On Christmas Day 1998, I wrote about a new Volvo, the flagship S80 sedan, which I both praised (``incredibly nice'') and damned (``generic European style'').

Now, almost four years later, I'm back in the S80 sedan, and not much has changed. It still has a refined driving feel and a sophisticated, if subtle, appeal.

So, I keep asking myself, why don't I like this car as much as I used to?

Perhaps I've changed, having gotten pickier and more crotchety with age.

My wife and kids might concur with that opinion, but I think the competitive landscape has made the S80 less enticing.

Certainly, buyers -- or, more precisely, non-buyers, agree. S80 sales are down substantially from 2001, falling 24.1 percent from 18,494 in the first 11 months of last year to 14,037 this year. The sour economy, plus ever-more luxury SUV choices, including Volvo's new XC90, which shares a platform with the S80, have contributed to slowing luxury car sales.

Perhaps Volvo's problem, in particular, is that it hasn't convinced buyers that it's building a luxury car worth $40,000.

Our test car, a Nautic blue T6 model, had a base price of $43,935. In its class of six-cylinder, luxury-marque sedans, only the Mercedes-Benz E320 is more expensive. That's right, the Volvo S80 T6 costs more than a BMW 530i, a Lexus GS 300, an Audi A6 3.0 or a Saab 9-5 Arc 3.0t.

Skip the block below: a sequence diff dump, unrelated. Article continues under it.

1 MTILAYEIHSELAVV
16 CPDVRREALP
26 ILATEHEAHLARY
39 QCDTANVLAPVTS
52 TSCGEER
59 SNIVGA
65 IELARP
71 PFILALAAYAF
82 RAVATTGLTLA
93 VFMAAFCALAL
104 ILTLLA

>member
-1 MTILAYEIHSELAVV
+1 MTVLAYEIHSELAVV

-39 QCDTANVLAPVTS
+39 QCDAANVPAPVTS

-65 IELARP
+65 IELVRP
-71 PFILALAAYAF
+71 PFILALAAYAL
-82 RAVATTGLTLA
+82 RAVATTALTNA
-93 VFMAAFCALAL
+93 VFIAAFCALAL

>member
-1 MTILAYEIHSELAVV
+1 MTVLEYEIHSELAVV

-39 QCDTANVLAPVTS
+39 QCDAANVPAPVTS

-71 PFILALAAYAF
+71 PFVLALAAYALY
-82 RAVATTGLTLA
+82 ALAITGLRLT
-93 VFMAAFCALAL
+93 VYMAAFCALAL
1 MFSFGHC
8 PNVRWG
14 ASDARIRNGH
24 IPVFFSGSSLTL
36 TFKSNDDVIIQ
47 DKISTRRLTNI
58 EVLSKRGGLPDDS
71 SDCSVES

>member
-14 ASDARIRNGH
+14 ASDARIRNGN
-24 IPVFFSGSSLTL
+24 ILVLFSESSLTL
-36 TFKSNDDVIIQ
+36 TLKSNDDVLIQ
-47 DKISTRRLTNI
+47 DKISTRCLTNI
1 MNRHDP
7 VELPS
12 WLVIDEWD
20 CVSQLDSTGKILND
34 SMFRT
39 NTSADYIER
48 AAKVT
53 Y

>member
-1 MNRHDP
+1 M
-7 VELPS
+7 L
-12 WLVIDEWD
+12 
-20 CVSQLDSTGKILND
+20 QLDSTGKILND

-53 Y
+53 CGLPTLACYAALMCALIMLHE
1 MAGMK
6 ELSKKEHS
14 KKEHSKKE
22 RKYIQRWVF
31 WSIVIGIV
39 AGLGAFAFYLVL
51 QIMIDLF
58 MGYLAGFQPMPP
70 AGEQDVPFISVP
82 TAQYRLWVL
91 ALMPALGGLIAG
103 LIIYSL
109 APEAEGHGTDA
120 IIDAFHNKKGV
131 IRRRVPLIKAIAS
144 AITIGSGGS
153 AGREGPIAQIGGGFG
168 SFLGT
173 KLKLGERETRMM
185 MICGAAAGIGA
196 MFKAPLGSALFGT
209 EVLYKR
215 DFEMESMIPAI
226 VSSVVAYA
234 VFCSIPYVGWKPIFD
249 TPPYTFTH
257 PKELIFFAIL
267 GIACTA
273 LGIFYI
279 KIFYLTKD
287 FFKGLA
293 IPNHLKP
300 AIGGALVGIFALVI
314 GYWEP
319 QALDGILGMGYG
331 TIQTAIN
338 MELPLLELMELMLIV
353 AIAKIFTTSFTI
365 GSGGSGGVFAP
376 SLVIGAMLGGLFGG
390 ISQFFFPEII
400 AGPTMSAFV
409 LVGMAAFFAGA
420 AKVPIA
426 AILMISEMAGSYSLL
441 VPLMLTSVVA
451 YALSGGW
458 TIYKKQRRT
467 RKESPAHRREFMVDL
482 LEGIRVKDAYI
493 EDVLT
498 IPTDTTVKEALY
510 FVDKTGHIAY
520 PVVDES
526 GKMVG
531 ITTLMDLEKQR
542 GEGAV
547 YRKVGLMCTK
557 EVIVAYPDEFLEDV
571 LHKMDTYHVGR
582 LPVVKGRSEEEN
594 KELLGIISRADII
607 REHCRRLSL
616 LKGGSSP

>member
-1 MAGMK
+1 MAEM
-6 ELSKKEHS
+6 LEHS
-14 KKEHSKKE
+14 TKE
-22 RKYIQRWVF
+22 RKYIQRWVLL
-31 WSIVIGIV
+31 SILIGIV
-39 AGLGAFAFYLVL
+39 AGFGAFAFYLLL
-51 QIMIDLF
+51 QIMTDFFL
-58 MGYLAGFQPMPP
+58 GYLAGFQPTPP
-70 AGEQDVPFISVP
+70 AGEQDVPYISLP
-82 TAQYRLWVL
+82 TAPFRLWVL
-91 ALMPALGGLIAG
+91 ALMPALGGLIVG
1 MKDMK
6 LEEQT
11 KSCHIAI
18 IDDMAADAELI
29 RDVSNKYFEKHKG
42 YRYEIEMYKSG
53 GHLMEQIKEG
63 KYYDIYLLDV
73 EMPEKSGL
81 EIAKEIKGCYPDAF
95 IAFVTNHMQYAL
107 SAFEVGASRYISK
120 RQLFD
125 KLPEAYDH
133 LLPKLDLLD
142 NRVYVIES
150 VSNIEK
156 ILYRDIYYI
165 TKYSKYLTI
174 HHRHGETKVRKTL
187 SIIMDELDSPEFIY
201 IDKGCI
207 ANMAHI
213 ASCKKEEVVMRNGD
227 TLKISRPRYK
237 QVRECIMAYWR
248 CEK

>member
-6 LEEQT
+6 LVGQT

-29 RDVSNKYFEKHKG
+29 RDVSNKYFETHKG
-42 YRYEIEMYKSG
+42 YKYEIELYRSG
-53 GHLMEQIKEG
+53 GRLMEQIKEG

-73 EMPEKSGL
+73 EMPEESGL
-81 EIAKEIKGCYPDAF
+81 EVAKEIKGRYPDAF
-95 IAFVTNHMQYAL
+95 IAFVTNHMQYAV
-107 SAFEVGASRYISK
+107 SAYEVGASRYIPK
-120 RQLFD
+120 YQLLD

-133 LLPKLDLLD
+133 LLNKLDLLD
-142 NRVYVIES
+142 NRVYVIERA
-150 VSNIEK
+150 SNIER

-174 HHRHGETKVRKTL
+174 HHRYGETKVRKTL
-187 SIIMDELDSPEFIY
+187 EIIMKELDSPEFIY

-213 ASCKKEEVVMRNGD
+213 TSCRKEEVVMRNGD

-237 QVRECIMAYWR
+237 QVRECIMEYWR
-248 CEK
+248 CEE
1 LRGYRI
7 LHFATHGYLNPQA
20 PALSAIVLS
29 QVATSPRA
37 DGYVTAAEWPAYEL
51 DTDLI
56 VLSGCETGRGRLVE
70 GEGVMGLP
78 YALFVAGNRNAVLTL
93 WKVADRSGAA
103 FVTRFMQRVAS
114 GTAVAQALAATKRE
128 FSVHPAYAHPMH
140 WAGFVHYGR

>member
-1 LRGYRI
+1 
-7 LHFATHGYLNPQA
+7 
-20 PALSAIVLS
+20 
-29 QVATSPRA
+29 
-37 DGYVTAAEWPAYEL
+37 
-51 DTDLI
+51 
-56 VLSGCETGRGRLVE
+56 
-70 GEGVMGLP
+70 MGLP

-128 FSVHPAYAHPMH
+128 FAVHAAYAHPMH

It wasn't that long ago that Volvo was making safe, boxy sedans and wagons favored by college professors who disdained more ordinary choices. A Volvo was a nice step up from an American or Japanese sedan.

Volvo still makes those kinds of cars with price tags just north of $30,000 -- the S60 sedan and the V70 wagon -- but in recent years it has moved downward (the under $24,000 S40 and V40) and upward (the S80) and SUV-ward (the XC 70 Cross Country wagon and the XC 90). There's even a very expensive convertible, the C70.

Still, despite the product expansion, there's a sameness to all these Volvos. I'm sure the automaker would call it consistency, and I don't deny the solid, substantial feel of every Volvo that I drive. But, that trait favors the lower-end models and hurts the upper-end fare, like the front-wheel-drive S80.

Volvo certainly brings a competitive engine to this class. Although the 2.9-liter in-line six-cylinder motor is smaller than its rivals, Volvo installs a turbo-charger that boosts horsepower on the T6 to 268. That's substantially more than any rival -- most of the others have engines that rate in the 220-225 range.

On the road, the S80 T60 feels powerful, but, like its exterior styling, is more subtle than quick. The steering is a bit dull for my taste.

Leather seats and wood trim are expected in this class of car, and Volvo has a nice touch with these materials. Rear-seat passengers have a bit more room in the S80 than in the BMW 530i.

Volvo's partnership with Dolby results in a very nice stereo syst em. Our test car had the optional ($1,000) 200-watt, Dolby Pro Logic stereo with a four-disc, in-dash CD player. It sounded good when played loud.

On the safety front, Volvo continues to emphasize the trait that brought it to prominence originally. The S80 has front and side air bags for the front-seat passengers and a head-curtain air bag for those in both front and back. The vehicle has head restraints for every passenger, and specially engineered seats up front that helped prevent whiplash in the event of a fender-bender.

The S80 is due for a redesign in 2004.